Young or nervous hikers should know that near the waterfall, the canyon walls grow closer, the trail becomes rockier, and those rocks can be slippery. Otherwise, the hike stays pretty flat and manageable for the length of it, with a very slight incline towards the falls, so families can make this a quick, fun outing. 

To get to the trailhead: From the PCH, turn inland on Sunset Boulevard (approximately one mile north of Will Rogers State Beach). Travel one-half mile on Sunset Boulevard and turn left on Palisades Drive. After 2.4 miles, turn left onto Vereda De La Montura. The trailhead will be on the right side of Vereda De La Montura, approximately 0.2 miles after the turn, before the gate. 

4. Paradise Falls — Thousand Oaks

• Distance: 2.9 miles round trip
• Level of difficulty: Easy

Paradise Falls counts as one of the best waterfall hikes near Los Angeles. Signs along the way make the 40 ft waterfall easy to find. What's unique about this waterfall is that it flows year-round due to urban runoff, which also means swimming is not allowed. In addition to the waterfall, kids will love exploring the caves and teepee along this family-friendly hike. 

To get to the trailhead: Take the 101 Freeway to Thousand Oaks to exit 45 for Lynn Road. Drive north for 2.5 miles on Lynn Road, and turn left on Avenida de los Arboles. Drive to the end of the street and park in the lot on the left.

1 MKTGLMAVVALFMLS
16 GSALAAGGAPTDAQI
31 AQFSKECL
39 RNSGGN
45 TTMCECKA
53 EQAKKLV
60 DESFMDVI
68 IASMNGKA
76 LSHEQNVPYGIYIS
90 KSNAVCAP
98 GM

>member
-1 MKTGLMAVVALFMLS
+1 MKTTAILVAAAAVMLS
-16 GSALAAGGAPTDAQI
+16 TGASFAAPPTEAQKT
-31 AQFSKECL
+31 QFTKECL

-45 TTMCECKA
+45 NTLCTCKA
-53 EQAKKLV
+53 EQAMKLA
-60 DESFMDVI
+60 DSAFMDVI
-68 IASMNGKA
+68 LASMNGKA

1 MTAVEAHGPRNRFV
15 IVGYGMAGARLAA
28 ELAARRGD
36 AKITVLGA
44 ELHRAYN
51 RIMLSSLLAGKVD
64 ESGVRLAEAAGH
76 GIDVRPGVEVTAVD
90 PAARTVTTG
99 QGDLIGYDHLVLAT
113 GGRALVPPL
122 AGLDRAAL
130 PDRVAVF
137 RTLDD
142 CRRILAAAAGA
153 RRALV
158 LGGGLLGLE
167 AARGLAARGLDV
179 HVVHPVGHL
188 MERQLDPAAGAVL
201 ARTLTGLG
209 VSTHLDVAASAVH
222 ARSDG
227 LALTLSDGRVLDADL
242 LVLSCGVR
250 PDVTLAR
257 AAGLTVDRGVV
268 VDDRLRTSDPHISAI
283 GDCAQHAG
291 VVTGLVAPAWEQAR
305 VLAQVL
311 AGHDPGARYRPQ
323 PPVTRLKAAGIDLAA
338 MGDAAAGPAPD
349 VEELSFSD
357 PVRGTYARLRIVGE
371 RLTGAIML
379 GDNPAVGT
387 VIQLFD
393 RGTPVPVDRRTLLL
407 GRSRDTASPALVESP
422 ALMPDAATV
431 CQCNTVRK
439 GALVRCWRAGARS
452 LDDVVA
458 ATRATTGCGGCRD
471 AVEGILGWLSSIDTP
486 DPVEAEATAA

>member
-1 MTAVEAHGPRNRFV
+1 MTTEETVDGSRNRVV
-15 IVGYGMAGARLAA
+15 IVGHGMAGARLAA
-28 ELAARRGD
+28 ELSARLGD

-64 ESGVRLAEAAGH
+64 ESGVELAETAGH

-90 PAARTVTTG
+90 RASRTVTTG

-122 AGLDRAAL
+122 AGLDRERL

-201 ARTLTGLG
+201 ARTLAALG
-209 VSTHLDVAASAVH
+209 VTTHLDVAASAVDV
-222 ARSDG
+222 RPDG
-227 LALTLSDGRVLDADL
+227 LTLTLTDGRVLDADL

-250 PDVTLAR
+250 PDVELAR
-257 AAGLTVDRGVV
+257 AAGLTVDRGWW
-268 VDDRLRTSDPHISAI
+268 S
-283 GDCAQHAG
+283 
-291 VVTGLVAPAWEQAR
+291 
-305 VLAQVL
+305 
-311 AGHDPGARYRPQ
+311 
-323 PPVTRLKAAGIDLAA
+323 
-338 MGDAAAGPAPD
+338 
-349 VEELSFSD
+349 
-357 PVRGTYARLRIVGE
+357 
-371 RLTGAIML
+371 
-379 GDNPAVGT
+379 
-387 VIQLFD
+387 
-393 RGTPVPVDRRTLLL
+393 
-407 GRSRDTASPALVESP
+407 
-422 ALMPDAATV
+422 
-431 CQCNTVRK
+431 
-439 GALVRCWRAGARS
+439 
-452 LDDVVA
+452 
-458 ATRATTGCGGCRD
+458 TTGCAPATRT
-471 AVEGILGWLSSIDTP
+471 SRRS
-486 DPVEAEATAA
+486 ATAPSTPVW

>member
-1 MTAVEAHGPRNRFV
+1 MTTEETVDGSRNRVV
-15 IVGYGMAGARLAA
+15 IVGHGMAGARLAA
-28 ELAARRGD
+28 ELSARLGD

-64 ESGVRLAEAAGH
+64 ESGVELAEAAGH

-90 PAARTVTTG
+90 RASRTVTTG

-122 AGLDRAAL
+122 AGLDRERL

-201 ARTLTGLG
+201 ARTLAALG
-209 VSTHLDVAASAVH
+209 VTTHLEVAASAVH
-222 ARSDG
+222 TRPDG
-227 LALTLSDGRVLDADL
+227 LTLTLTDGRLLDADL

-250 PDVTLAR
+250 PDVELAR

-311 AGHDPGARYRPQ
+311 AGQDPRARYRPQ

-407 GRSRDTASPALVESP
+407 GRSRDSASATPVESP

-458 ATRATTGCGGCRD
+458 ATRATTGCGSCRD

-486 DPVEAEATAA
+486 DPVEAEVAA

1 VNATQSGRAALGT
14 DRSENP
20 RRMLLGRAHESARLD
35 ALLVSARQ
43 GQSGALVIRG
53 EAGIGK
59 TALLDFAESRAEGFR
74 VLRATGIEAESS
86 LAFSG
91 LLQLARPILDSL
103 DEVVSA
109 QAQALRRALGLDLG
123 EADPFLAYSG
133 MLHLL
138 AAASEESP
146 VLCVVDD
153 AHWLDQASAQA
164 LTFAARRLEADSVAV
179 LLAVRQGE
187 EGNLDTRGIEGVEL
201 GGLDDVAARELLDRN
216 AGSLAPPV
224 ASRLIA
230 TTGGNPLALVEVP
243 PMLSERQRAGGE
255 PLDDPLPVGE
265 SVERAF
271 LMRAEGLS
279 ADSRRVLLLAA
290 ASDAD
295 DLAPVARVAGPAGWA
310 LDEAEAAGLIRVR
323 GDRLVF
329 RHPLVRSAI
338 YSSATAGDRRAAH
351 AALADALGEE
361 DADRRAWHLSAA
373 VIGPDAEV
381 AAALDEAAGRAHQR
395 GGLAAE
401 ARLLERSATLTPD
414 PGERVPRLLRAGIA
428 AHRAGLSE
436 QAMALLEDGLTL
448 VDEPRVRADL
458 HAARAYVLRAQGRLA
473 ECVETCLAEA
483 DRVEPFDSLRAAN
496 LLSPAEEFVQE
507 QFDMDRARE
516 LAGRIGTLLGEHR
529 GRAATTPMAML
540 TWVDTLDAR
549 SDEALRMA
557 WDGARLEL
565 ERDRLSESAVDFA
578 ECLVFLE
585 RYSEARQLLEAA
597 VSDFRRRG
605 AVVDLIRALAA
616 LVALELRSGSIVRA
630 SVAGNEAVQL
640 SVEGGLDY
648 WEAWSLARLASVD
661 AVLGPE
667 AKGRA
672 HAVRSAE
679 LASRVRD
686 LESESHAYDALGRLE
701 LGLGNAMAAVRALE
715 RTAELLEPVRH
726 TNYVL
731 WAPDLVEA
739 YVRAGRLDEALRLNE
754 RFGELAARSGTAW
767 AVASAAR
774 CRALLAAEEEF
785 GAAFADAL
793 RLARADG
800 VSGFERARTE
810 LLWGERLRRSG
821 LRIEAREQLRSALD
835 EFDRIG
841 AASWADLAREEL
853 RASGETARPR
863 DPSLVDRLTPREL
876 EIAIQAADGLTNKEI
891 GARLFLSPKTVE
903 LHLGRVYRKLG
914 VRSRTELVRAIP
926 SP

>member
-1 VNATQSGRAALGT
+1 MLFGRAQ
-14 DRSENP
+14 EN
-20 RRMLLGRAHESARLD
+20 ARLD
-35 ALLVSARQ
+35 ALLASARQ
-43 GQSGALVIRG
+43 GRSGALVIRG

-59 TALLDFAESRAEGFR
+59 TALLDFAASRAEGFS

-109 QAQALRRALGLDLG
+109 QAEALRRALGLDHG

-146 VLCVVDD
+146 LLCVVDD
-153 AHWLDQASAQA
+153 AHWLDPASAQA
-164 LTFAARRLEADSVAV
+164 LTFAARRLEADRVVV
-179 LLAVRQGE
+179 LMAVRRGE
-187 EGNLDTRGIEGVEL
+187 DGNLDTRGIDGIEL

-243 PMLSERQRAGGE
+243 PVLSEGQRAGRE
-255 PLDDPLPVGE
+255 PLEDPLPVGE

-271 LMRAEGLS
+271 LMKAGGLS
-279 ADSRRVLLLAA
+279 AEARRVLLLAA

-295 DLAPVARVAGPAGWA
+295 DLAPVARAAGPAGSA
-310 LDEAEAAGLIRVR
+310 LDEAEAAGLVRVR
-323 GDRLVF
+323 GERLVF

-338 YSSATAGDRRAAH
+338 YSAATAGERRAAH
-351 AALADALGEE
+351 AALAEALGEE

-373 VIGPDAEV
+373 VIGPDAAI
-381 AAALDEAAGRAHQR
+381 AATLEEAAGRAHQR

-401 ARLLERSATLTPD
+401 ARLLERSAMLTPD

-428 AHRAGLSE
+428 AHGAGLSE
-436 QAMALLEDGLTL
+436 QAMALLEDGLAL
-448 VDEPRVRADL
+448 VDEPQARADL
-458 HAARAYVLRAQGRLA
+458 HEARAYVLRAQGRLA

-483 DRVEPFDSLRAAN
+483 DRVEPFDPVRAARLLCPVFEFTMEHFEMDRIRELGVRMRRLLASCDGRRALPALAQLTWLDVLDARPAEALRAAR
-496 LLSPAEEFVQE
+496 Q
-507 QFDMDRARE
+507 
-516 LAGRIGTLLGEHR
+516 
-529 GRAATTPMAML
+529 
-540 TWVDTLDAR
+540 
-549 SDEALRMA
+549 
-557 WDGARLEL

If the lot is full, do not park in the neighborhood! (You'll get a ticket.) Park just a few blocks down the road at the Wildwood Neighborhood Park, where you'll also find tennis courts, a playground, and additional restrooms. Dogs on leashes and bikes are welcome. No fee or permit is required.

RELATED: Hiking in Los Angeles with Kids: The Best Hiking Trails for Families

 Waterfall Hikes Near Los Angeles for Families: Eaton Canyon
Eaton Canyon's waterfall is a popular hike. Photo courtesy of Tim Wilson

5. Eaton Canyon Falls — Pasadena

• Distance: 1.9 – 3.5 miles round trip
• Level of difficulty: Easy/Moderate 

Eaton Canyon houses a powerful 40' waterfall that is not hard to find along a trail lined with blooms in springtime. When the water is flowing at peak, expect to get your feet (and maybe even your clothes) wet. It also gets very busy when the waterfall is peak flow. 

A plentiful water supply will make the many stream crossings quite high, making this challenging for young kids. Rocks can be slippery, so some sticks or hiking poles might help, and be sure to bring extra clothes and footwear. 

To get to the trailhead: Take the Altadena exit off the 210 Freeway in Pasadena. Head north on Altadena Drive. The Eaton Canyon Nature Area is a couple of miles up the road on the right past New York Drive. Pull into the park, leave your vehicle in the lot by the nature center, and start hiking north.

6. Millard Canyon Falls — Altadena

• Distance: 1.2 - 2.5 miles round trip
• Level of difficulty: Moderate

This is a relatively short and family-friendly trail to a Y-shaped, 50-foot waterfall in the Angeles National Forest. The hike runs alongside the creek that feeds the falls, making for a pleasant walk that can get wet and slippery, depending on recent rainfall. Dogs are allowed on leashes. 

To get to the trailhead: The trailhead is in the Millard Picnic Area and Campground, where the trail is well-marked. Rangers warn that the trail may be closed due to high fire danger, so be sure to check before venturing out. A paid National Forest Adventure Pass is required to park a vehicle at the parking lot, which fills up quickly.